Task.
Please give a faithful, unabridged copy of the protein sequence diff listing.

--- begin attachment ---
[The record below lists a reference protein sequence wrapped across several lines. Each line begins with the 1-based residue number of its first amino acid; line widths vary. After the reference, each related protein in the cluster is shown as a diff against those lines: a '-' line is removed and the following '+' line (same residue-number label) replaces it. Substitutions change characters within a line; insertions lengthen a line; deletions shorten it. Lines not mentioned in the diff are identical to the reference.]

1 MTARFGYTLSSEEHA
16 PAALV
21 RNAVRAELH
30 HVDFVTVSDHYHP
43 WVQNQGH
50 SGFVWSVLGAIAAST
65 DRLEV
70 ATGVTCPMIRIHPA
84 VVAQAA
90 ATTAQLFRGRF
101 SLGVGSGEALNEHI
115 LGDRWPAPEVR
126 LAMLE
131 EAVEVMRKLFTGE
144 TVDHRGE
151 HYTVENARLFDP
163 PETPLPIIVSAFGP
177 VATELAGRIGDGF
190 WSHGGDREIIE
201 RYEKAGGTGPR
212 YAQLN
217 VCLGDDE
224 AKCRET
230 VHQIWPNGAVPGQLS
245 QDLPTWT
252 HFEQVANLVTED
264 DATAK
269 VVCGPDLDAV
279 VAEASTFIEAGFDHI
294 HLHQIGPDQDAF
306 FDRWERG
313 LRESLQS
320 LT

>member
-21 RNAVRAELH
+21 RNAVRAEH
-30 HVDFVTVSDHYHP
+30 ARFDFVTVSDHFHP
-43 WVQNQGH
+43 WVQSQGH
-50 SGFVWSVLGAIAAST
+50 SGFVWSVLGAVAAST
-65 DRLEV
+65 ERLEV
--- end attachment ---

[The record below lists a reference protein sequence wrapped across several lines. Each line begins with the 1-based residue number of its first amino acid; line widths vary. After the reference, each related protein in the cluster is shown as a diff against those lines: a '-' line is removed and the following '+' line (same residue-number label) replaces it. Substitutions change characters within a line; insertions lengthen a line; deletions shorten it. Lines not mentioned in the diff are identical to the reference.]

1 MTARFGYTLSSEEHA
16 PAALV
21 RNAVRAELH
30 HVDFVTVSDHYHP
43 WVQNQGH
50 SGFVWSVLGAIAAST
65 DRLEV
70 ATGVTCPMIRIHPA
84 VVAQAA
90 ATTAQLFRGRF
101 SLGVGSGEALNEHI
115 LGDRWPAPEVR
126 LAMLE
131 EAVEVMRKLFTGE
144 TVDHRGE
151 HYTVENARLFDP
163 PETPLPIIVSAFGP
177 VATELAGRIGDGF
190 WSHGGDREIIE
201 RYEKAGGTGPR
212 YAQLN
217 VCLGDDE
224 AKCRET
230 VHQIWPNGAVPGQLS
245 QDLPTWT
252 HFEQVANLVTED
264 DATAK
269 VVCGPDLDAV
279 VAEASTFIEAGFDHI
294 HLHQIGPDQDAF
306 FDRWERG
313 LRESLQS
320 LT

>member
-21 RNAVRAELH
+21 RNAVRAEH
-30 HVDFVTVSDHYHP
+30 ARFDFVTVSDHFHP
-43 WVQNQGH
+43 WVQSQGH
-50 SGFVWSVLGAIAAST
+50 SGFVWSVLGAVAAST
-65 DRLEV
+65 ERLEV